Why video game movies just don’t work

With Angelina Jolie in Tomb Raider on the TV, Tom Cole investigates why video game to film crossovers so often fail...


Has there ever been a good movie made of a video game? I ask because Lara Croft: Tomb Raider’s on TV today (6:55pm, Channel 5), and just seeing it there in the listings reminded me how stonkingly bad that film is. But then again, aren’t they all?


You know how some books make brilliant films because they’ve got well-drawn characters, filmable settings and a coherent narrative? Well, historically, video games have had none of these things. Sure, that’s changing nowadays, with something like Modern Warfare 3 pitched between a cinematic first person shooter and an immersive RPG, but for years games haven’t exactly been the most fruitful source of inspiration to film-makers and screenwriters. And why? Oh, you might well ask…

1.\tLost the plot? It was never there!

Many games exist solely to enable the player to do things that they can’t in real life. A good example of such a game is House of the Dead, an arcade shooter by Sega in which players use lightguns to blast their way through hordes of zombies in a hokey sub-Hammer world of graveyards and haunted houses. While the game’s fine to play, it’s just a shooting gallery with a horror theme. 

I’ve played and finished the thing a couple of times and can’t remember one shred of plot, but that didn’t stop German auteur Uwe Boll making a film of the game, which was inexplicably set on a fantasy version of Ibiza overrun with the living dead. The film had about as much to do with the game as Bambi, and the fact that it was so bad it’s still on IMDb’s bottom 100 list perfectly illustrates the peril of trying desperately to make a plot out of something that isn’t there. As is often the case with these things: good game, shame about the film.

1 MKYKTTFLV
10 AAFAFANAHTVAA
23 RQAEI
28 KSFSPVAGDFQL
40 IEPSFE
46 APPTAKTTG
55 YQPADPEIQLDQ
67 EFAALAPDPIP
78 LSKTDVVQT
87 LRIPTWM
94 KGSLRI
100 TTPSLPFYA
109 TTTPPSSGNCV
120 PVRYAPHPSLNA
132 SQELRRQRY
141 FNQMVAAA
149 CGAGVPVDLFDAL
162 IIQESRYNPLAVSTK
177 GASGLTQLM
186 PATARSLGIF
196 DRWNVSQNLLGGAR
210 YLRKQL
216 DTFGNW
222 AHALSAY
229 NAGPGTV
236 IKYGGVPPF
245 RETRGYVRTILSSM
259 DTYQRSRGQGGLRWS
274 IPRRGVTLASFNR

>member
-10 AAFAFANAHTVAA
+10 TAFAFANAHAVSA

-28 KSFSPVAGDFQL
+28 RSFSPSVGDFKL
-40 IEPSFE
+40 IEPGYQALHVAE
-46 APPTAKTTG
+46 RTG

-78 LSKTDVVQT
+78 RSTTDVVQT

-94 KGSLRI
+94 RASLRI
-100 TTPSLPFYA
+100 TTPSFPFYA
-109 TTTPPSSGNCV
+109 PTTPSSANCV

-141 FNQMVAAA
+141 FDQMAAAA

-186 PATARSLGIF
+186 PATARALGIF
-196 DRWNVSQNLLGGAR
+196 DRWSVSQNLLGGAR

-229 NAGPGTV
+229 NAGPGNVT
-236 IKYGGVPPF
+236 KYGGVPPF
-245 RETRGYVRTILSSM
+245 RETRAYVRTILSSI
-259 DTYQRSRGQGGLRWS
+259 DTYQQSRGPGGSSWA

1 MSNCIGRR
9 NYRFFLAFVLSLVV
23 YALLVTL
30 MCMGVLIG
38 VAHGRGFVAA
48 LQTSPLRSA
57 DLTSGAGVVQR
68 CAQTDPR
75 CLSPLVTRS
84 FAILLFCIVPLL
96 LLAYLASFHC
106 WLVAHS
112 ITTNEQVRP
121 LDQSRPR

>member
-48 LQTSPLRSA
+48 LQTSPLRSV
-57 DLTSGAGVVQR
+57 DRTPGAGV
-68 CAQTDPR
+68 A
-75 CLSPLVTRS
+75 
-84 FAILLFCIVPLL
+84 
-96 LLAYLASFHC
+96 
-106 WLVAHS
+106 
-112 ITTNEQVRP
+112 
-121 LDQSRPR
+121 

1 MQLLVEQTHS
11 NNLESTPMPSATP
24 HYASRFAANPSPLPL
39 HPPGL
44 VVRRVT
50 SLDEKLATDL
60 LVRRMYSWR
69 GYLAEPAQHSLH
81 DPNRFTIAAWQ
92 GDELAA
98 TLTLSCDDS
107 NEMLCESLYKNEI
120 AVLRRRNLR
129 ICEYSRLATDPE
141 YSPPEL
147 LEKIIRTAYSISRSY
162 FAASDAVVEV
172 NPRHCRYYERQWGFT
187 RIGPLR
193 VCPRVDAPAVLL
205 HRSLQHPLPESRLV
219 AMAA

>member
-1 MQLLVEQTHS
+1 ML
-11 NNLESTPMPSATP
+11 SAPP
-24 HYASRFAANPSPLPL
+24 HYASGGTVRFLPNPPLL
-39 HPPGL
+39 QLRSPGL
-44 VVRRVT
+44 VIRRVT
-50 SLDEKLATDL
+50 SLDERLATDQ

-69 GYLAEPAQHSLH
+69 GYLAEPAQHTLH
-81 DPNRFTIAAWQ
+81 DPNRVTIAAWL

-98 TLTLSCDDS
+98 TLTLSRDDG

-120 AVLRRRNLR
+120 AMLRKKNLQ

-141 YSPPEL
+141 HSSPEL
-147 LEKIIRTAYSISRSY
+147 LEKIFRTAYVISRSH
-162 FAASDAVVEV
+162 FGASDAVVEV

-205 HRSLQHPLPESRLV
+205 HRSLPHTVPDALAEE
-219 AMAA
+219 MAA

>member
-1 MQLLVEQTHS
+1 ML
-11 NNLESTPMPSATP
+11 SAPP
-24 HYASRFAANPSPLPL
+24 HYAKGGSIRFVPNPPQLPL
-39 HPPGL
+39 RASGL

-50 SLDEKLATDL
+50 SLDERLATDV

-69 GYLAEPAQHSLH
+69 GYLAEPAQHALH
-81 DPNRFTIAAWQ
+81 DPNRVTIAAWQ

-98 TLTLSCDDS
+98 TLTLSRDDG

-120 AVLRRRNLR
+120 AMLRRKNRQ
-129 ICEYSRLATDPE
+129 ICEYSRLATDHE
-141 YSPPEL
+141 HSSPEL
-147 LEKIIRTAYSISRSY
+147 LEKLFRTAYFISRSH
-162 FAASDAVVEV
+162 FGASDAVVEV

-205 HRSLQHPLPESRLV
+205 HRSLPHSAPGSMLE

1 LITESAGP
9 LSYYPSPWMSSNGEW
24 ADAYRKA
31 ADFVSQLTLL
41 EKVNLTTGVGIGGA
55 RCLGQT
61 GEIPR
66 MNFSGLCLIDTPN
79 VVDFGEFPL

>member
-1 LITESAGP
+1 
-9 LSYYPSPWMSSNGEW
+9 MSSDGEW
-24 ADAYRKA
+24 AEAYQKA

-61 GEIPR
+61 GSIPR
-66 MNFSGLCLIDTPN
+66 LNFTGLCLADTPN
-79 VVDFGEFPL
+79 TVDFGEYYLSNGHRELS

2.\tLost in translation

Remember the Super Mario Bros film? You know, the one that starred Bob Hoskins and, despite being called Super Mario Bros, made Mario and Luigi look like a father and son pairing? I know, I know, it’s terrible, but how could it ever have been any good? 

The Mario games, at least those made up until Mario 64, featured the titular plumbers running around a Technicolor paradise called the Mushroom Kingdom, jumping on turtles and collecting gold coins. How the heck would that ever translate as a live action feature? 

Answer: it wouldn’t, and we got a bizarre reimagined Super Mario universe in the movie instead, which did away with everything apart from Mario’s red overalls and bushy moustache. They changed everything. I mean, for instance, here’s how a goomba looked in the game compared with one seen in the movie:

What were they thinking? I haven’t a clue, but presumably the person who decided to ditch the colourful worlds of the video game in favour of setting the film in a sub-Blade Runner dystopia is to blame…

3.\tTerritorial warfare

Back in the early 90s everyone was playing Street Fighter 2, Capcom’s revolutionary one-on-one beat ’em up, which coined the term hadouken and introduced the Tiger Uppercut to the world. The game itself required players to pick one of eight fighters from around the globe and engage in a bit of the ol’ fisticuffs with the others. It was simple but really, really good fun. The problem for Hollywood when the film-makers came a-callin’ was that the main character in the game, Ryu, was Japanese.